The Speakers – @media2005

I have already given my account of the conference as a whole and thought I would write a bit more on some of the speakers and what I learnt from them.

Jeffrey Zeldman lived up to his name and gave an excellent keynote speech, filling me in on all the details of how and where web standards began and developed into what they are today. He also made me aware of a web development technique that I hadn’t heard of before, AJAX, but will be looking into from now on.

Joe Clark was a brilliant speaker, noted most for his minimalist slides (which actually enhanced the presentation as you became more involved in what he was saying and not in reading what he was going to say in a few minutes) and his frequent use of his newly learnt English swear words (sounding much better with an American accent). He was witty and obviously passionate and knowledgeable in what he was saying. His new idea about a ‘Zoom Layout’ was interesting and he suggested that we put it to use in our blogs to see it’s impact and how useful it might be.

I think Robin Christopherson‘s presentation was <put-foot-in-mouth>eye-opening<pfim> because I think many of us had not seen a visually impaired user actually using a screen reader or computer before. He showed us how frustrating badly labelled images can be when used in navigation and how useful labels on links are when used correctly.

Doug(las) Bowman showed us not only the Beauty of CSS, but how beautiful presentation slides made using S5 could be. I learnt that if you set a div with position:relative this will set up that div for a new area of positioning – any divs within it can be absolute positioned but will remain in the enclosing div. I am also highly embarrassed at asking for his autograph, but am chuffed that I have it!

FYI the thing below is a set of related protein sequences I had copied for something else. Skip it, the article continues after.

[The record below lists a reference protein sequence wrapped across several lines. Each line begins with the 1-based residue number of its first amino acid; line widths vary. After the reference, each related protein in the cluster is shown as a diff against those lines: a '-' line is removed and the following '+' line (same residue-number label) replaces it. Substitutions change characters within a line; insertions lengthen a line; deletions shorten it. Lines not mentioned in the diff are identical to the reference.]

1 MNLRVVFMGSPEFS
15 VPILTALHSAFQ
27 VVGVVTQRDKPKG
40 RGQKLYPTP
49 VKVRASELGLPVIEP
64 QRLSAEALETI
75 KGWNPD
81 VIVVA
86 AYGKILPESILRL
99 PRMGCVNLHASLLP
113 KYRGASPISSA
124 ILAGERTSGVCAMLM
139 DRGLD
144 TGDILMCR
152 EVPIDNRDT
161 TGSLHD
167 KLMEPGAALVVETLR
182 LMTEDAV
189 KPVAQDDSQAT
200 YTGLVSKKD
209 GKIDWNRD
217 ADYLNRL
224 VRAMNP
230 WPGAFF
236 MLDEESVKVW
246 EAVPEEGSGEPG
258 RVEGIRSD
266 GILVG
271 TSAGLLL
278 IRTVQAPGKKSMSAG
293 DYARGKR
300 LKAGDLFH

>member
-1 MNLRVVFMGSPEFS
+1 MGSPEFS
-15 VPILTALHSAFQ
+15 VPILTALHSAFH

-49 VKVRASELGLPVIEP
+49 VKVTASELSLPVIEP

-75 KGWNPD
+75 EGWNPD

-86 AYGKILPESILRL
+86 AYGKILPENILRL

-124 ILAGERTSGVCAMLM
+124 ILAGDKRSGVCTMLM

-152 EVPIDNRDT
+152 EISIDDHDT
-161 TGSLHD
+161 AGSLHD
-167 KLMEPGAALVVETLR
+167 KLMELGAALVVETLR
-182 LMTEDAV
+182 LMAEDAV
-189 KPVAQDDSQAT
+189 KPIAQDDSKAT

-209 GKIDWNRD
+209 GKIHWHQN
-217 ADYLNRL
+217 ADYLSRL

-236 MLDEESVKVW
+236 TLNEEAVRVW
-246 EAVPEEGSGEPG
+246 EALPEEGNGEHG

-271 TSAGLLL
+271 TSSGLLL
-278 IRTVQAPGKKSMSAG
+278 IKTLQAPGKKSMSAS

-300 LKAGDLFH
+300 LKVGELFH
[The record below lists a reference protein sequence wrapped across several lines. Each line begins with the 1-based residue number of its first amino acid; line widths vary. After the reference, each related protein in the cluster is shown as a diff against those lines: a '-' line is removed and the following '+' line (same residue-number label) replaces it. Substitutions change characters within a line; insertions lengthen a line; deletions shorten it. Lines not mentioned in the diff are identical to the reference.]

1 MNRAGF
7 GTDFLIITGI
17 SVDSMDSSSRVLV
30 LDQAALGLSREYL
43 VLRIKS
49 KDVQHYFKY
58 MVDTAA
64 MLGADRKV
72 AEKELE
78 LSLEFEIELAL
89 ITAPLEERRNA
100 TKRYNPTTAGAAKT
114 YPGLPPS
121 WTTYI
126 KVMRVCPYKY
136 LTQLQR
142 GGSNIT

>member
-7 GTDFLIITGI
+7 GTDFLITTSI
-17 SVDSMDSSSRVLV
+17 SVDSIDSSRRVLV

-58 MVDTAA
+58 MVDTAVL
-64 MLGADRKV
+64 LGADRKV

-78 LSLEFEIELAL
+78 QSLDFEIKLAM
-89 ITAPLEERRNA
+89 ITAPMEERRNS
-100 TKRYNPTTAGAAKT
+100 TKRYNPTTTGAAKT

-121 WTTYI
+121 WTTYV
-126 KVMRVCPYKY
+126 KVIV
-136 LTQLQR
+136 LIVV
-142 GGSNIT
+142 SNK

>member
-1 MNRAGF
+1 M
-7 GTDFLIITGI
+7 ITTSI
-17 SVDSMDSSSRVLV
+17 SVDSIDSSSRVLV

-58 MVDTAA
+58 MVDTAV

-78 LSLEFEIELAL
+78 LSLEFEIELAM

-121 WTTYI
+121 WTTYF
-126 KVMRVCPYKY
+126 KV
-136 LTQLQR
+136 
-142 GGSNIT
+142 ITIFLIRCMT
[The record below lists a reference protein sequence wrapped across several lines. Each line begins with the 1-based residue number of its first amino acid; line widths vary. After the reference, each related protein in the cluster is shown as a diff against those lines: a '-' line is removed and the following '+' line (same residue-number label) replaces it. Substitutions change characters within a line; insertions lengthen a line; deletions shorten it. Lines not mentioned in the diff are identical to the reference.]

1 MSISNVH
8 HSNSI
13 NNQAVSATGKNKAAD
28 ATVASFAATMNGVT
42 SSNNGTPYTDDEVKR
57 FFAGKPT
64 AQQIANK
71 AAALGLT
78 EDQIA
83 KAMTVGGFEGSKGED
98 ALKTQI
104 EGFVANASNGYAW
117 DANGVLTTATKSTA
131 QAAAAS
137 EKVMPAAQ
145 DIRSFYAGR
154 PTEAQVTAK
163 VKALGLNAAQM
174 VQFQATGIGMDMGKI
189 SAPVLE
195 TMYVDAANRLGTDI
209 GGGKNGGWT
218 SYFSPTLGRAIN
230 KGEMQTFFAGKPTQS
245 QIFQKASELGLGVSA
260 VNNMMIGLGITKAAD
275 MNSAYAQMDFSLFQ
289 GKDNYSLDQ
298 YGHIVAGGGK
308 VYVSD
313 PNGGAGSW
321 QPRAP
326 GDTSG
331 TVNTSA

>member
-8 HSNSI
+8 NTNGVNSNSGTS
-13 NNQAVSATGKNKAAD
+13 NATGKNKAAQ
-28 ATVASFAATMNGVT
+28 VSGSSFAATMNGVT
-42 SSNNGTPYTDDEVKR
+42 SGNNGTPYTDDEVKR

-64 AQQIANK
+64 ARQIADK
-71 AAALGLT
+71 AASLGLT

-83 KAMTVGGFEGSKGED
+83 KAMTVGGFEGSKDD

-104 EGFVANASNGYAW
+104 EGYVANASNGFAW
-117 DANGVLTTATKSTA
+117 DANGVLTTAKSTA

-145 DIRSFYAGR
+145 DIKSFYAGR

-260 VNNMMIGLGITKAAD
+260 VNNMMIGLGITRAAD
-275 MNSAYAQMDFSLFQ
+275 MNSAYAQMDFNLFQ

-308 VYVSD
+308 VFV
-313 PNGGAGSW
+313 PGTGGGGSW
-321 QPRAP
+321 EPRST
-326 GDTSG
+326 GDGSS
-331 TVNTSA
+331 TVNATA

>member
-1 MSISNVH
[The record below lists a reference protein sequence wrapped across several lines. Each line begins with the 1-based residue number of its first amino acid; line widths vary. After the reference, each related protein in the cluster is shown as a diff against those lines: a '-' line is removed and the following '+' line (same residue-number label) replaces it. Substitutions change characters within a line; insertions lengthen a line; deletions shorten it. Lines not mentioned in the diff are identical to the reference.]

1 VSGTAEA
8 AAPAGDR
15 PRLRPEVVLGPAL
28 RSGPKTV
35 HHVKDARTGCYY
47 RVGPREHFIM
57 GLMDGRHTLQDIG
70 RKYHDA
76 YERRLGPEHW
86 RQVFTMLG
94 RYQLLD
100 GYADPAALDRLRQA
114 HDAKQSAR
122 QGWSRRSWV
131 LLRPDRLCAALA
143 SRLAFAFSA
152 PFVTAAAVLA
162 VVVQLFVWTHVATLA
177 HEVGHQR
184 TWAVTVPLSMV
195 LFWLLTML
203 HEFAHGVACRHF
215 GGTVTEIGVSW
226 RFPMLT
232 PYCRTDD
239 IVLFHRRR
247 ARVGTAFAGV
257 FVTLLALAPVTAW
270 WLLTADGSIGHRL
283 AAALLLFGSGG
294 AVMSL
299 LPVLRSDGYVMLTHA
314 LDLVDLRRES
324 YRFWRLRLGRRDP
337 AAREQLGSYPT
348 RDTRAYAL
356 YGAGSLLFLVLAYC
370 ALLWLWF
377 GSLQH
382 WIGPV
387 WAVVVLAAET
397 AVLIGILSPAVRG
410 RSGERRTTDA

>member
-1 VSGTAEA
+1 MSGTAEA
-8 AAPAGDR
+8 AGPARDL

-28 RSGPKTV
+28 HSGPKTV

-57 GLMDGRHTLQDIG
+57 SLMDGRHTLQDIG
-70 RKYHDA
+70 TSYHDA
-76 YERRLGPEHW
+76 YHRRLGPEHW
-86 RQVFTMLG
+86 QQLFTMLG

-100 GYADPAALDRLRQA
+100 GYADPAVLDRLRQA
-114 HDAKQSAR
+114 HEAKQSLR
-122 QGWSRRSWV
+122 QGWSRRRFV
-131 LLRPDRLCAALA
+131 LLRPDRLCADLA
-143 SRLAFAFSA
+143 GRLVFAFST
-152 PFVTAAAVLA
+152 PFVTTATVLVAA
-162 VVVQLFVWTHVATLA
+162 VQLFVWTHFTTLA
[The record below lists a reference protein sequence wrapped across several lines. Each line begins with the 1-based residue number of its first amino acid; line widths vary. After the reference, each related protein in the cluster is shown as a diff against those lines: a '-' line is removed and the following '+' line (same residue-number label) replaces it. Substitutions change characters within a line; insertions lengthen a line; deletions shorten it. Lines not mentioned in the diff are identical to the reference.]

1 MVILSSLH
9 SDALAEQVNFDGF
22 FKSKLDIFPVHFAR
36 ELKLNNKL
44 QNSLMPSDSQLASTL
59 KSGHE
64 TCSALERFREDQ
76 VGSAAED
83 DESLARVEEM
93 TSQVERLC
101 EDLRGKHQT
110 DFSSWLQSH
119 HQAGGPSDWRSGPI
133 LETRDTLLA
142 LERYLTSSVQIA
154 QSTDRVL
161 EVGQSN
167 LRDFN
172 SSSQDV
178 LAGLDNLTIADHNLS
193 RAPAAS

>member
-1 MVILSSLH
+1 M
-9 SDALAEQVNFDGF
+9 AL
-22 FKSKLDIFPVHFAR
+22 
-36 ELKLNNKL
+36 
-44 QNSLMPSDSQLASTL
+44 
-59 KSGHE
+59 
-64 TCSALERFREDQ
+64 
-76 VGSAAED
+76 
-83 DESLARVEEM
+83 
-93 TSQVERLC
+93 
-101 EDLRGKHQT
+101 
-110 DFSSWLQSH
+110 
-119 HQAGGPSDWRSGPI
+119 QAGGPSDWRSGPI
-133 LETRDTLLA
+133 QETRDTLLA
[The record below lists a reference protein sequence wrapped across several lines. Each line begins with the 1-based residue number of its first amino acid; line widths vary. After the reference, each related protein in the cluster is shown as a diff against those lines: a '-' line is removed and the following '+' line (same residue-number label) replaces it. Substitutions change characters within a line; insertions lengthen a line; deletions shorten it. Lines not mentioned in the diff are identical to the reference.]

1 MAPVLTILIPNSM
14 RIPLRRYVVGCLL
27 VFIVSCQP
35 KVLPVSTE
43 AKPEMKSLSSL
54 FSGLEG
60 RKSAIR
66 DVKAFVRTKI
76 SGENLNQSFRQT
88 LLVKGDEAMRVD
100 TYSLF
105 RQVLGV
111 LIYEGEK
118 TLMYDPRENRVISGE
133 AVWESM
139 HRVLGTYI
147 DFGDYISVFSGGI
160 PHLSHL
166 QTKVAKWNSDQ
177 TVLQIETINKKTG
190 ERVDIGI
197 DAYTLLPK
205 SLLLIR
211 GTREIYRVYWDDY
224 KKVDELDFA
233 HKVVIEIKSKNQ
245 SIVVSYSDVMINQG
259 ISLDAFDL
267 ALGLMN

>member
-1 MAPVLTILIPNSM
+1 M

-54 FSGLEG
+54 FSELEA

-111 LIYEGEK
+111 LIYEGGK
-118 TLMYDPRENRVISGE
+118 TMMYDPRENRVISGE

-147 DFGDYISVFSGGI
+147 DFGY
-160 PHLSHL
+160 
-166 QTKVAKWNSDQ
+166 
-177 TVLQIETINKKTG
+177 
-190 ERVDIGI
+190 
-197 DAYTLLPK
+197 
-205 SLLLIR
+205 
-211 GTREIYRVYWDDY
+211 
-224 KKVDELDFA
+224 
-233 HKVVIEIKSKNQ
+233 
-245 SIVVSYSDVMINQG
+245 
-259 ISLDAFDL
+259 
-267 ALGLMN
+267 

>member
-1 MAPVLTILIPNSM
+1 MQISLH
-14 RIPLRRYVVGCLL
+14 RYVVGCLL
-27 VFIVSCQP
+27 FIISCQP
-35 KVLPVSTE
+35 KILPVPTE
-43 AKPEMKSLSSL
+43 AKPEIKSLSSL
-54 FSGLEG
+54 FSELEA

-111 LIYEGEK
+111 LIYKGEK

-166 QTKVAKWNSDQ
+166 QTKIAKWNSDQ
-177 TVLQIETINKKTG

Thanks to Patrick Griffiths for making @media2005 happen, and also for giving me a free Joe Clark book at the end of the 2nd evening – both were much appreciated.

Andy Budd gave a presentation on Tableless Design, something very much in the forefront of my mind at the moment as I am trying to get my Company to move over to total CSS layout. It didn’t so much teach new ideas, but reinforced the ones we already had – making it easier to make that leap for me. As I commented on his post, I did learn something that has frustrated me for ages and that is floating the ul to stop it collapsing when you’ve floated the li’s within it. Brilliant!

This last person is someone who seemed to have the greatest affect on the delegates at this conference. He managed to change the minds of 100% of the people I spoke to and they were all very excited by this change of direction. New discoveries in CSS seem to have plateaued recently and Jeremy Keith has spurred us on to what could be the next big area for innovation, JavaScript. It *is* good, and not at all evil! Yes, he has shown us the light and we all agree that it isn’t the old days of intertwingling browser sniffing and DOM filtering. It can sensibly be used in this new accessible and standards compliant age, this is definitely the way forward. Fantastic delivery and good examples.

Well done everyone – speakers/organisers and delegates!

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2 Responses to “The Speakers – @media2005”

  1. Jeremy Keith says:

    Wow! Thanks, Emma. Very kind of you. I’m really glad you liked the presentation.

    I agree that the whole event was pretty amazing. The presentations were great but that’s only part of it, isn’t it? It’s all the talking (and drinking) that goes on around the conference that really makes it fly.

    Roll on @media 2006!

  2. Ben Ward says:

    Well, It’s nice be able to read up on the first day everywhere on the web, it kinda fills in some of the blanks for me (I wasn’t there). Completely agree about Jeremy’s presentation. The way he demonstrated selecting DOM nodes using JavaScript alongside the equivalent CSS selection was inspired. It was the best way to get a new and/or misunderstood subject over to an audience of CSS developers. Brilliant.

    Oh, the only correction I’d offer is that I suspect Doug’s presentation was done using Keynote on the Mac, rather than S5 (though most of the speakers did use S5, I think). The super-slick transition effects are beyond the powers of a web browser ;)

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